After Franco's death in 1975, his anointed successor, King Juan Carlos II, surprised one and all by facing down the most die-hard fascists (even when they attempted a coup in 1981) and replacing a crumbling dictatorship with a parliamentary democracy, including guarantees of freedom of speech. The Ministry of Culture and the various, increasingly autonomous regional governments promoted public concerts, including those by rock groups, as an economic asset, while independent commercial media sprang up along the lines of the standard Western music industry. FM radio, TV variety shows (now including music videos) such as the live La Bola de Cristal and the historical La Edad de Oro, Rolling Stone-style magazines such as Rockdelux, and a crop of indie labels such (e.g., DRO, GASA), all contributed to an innovative, daring scene the likes of which most listeners in Spain had never dreamed of before, especially in northern areas like Castile, Galicia, and the Basque Country. Although most groups availed themselves of their new freedom to write in national languages rather than English, deepening ties with Europe fostered a wide audience for British styles, starting with bands such as Burning and Mermelada that called themselves rolinga in honor of the Stones riffs they combined with glam-rock theatrics. Punk came on the scene with the frank, typically controversial work of Madrid's Ramoncín and Kaka de Luxe, not to mention Sinestro Total and Os Resentidos, both hailing from the bustling port of Vigo in northwestern Galicia. Working-class urban punk fans eventually gravitated most toward ska-punk and Oi! currents, echoed both in the Spanish-language prole rock of Leño and Barricada and in the oft-confrontational Basque rock radical vasco scene that produced groups such as La Polla Records, Eskorbuto, and Kortatu. Any discussion of Spanish rock urbano (an umbrella term for rock listened to by urban young people) would be incomplete without mentioning the hard rock of Barón Rojo, Obús, and Ñu, who often took great pains to incorporate Spanish folklore and literature into the standard palette of heavy metal subject matter and imagery. Middle-class Madrid youth, experiencing their own belated Woodstock era of sorts, listened to more melodic and less political, though no less culturally rebellious, styles of new wave and synth-pop. Mecano, La Unión, Los Secretos and Alaska y los Pegamoides made this type of music the true soundtrack of the energetic, libertine '80s Spain glimpsed in the films of Almodóvar.
Rock 'n' Roots: The Regional Side of Spanish Rock After Franco
In more rural areas, and even in regional centers such as Barcelona, Valencia, and Seville, the most popular rock groups tended to eschew reworking the latest British fads, instead opting to explore the roots of rock and of themselves, to play the Springsteen to the Madrid groups' Sting. Catalan punk may have had a following, but it couldn't hold a candle to the local radio airplay of roots-rock and neo-rockabilly groups, particularly Los Rebeldes and Loquillo y los Trogloditas, These bands reveled in exploring the rich, multiracial heritage of American rock 'n' roll that was now locally available sans government pre-approval. Flamenco-rock groups (e.g., Triana, Pata Negra, El Último de la Fila) and similar singers (e.g., Kiko Veneno, Martirio) were favored by Andalusian public radio and listeners alike, benefiting from a new regionalist political climate that was conducive to this mixture of the local musical traditions and a cocktail of blues, jazz, and rock additives.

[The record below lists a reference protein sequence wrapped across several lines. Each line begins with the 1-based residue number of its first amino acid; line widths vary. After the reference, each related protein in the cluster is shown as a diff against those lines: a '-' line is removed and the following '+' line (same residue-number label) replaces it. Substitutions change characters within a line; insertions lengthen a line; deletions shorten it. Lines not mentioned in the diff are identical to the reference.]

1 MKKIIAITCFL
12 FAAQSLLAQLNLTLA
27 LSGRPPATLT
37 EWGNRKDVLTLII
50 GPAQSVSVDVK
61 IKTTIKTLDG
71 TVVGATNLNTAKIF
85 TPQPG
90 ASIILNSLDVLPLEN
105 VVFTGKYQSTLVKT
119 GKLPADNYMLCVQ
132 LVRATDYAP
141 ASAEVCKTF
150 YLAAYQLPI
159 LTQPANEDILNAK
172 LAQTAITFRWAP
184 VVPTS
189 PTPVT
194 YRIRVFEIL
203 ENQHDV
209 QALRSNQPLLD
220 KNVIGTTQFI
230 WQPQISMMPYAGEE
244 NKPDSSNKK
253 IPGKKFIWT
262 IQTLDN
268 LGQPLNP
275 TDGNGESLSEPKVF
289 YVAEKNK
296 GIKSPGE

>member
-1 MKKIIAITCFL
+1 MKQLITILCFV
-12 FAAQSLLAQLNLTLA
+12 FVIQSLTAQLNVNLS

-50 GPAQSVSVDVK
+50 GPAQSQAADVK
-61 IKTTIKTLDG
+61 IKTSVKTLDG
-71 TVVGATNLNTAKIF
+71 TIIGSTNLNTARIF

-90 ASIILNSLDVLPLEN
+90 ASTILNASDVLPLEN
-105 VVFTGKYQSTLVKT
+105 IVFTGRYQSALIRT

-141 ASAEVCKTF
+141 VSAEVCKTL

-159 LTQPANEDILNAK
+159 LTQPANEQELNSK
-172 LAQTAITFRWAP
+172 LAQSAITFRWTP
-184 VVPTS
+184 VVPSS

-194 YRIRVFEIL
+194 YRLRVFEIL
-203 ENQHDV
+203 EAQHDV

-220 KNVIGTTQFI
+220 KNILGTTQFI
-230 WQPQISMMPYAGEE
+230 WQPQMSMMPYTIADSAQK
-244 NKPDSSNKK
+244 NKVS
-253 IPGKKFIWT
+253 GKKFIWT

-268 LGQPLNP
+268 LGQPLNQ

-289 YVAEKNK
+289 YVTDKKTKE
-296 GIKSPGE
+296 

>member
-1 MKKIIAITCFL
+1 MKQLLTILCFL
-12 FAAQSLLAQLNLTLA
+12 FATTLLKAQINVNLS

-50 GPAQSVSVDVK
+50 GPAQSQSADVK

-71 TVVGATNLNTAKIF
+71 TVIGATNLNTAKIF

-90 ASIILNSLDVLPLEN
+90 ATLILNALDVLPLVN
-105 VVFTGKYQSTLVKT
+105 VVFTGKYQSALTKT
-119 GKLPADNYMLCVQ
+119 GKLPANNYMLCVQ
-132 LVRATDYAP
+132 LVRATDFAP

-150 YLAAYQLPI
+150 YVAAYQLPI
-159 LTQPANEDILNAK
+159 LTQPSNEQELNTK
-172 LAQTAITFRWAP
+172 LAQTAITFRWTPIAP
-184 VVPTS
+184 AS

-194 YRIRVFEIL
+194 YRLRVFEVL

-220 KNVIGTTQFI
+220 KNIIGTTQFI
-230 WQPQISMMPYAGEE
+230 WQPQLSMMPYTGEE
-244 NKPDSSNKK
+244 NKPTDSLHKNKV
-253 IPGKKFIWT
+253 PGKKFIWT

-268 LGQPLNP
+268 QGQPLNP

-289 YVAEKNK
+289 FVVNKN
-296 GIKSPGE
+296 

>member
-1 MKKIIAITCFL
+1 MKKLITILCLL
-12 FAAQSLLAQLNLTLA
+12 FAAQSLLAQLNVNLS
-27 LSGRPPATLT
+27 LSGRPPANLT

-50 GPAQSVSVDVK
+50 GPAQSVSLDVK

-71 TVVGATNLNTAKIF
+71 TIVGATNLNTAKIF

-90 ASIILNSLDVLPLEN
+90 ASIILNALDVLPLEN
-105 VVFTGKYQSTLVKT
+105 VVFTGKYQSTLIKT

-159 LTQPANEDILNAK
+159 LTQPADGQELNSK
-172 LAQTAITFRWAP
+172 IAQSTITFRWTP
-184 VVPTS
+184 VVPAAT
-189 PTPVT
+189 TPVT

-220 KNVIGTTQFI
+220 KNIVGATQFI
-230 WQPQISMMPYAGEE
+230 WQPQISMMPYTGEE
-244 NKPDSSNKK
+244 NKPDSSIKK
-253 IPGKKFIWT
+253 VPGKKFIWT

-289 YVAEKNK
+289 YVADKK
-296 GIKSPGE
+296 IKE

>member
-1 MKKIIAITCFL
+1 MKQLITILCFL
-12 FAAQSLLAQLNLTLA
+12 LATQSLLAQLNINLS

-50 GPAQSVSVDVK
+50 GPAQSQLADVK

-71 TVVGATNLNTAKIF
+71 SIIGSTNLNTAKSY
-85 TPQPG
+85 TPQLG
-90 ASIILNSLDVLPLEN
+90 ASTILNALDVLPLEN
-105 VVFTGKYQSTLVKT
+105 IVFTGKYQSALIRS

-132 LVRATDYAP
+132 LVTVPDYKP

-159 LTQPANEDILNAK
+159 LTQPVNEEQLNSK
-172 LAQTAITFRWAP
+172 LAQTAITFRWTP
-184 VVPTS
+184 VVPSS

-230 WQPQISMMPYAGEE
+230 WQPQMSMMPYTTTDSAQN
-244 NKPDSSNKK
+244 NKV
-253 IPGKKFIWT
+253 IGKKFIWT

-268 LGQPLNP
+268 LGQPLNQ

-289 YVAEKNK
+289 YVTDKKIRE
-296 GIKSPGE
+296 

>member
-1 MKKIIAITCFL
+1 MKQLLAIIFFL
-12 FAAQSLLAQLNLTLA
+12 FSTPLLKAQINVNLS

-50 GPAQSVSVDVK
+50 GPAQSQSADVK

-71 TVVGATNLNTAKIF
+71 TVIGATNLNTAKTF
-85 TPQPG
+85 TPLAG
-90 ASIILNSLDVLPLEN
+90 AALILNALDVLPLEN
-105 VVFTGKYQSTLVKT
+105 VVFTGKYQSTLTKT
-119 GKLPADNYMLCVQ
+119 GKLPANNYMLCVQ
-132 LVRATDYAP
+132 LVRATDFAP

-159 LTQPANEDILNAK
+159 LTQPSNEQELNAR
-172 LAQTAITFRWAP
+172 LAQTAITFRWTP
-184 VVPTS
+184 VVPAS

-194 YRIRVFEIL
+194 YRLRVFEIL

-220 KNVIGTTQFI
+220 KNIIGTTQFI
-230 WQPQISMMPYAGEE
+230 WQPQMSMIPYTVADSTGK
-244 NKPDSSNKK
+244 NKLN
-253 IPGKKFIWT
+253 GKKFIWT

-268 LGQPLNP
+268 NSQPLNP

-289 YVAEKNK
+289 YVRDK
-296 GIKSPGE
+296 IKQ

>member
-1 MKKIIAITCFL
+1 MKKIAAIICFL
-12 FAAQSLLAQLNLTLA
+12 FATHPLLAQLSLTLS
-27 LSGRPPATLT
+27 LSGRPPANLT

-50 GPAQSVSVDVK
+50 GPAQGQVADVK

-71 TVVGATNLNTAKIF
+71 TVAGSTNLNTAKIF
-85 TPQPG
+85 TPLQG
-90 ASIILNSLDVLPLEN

Audio Tapas: The Present Indie Explosion
Spain's European Union membership, economic instability, and a general turn of the Movida groups toward pop created a cultural vacuum for rock-oriented Spanish Gen-X'ers and their millennial successors. The initial novelty value of uncensored rock in Spanish, like that of censored rock in the 1960s, was wearing off. Exposed to the full range of rock music worldwide through both print and new electronic media, Spanish artists and entrepreneurs were ready to start a full-fledged "indie" scene. In Spain as elsewhere, "indie" is mainly an academic umbrella term to describe an incredibly diverse set of somewhat unconventional acts, a catchall synonym for "alternative." However, some regional scenes stand out for their distinctive styles and self-sustaining business models, especially when fueled by indie labels. Luis Calvo's Elefant label in San Sebastián, Basque Country, specializes in indie-pop with flavors of British twee-pop termed the Sonido Donosti, spawning hits by the local La Buena Vida and Granada's Los Planetas. Another Basque label, Getxo's Radiation Records, has put out noise-rock by groups such as El Inquilino Comunista. Grunge and post-grunge is more the speed of Carlos Galán's Subterfuge Records (note the similar name, though certainly not intentional, to Seattle's Sub Pop). Located in Gijón, Asturias, Subterfuge launched the bands Australian Blonde and Penelope Trip. There's more to contemporary rock than suburban angst, of course. Rock urbano is as alive as ever through the efforts of Extremoduro (oddly enough, from Extremadura) and two duos from Bilbao, Platero y Tú and Fito y Fitipaldis. The nuevo flamenco groups, spearheaded by the collective Ketama, build on the groundwork of earlier flamenco-rock and aspects of African, Middle Eastern, and Asian music to craft a mélange perfectly suited for the growing "world music" market, both in Spain and around the world.
Conclusion: Does Spanish Rock Have a Future?
As we've seen, rock music in Spain has come a long way, perhaps further than that in America or the UK, by transforming from an interloper tacitly let in the back door to a vital, dynamic part of Spanish cultural life and the ultimate soundtrack to the massive social transitions Spain has made since the mid-twentieth century. Working in favor of Spain's rock music scene are the benefits of an increasingly wired world economy, in which the latest and earliest music (at least in the case of that which is recorded) from any one place can be accessed freely or cheaply around the world, connecting Spanish fans and artists with their counterparts in other cultures or regions and sometimes even across the language barrier. Working against the commercial acceptance of rock music in Spain, depending on one's point of view, is the lingering controversy, found in many rapidly industrializing countries, over whether commercially marketed popular culture styles such as rock are competing with or even diluting local traditions and values. While rock music in any language can never be completely shorn of its original connection to Anglophone culture, it should come as no surprise that Spain, the homeland of rock's defining instrument, the guitar, has produced musicians adept at making the increasingly indefinable genre of rock their own.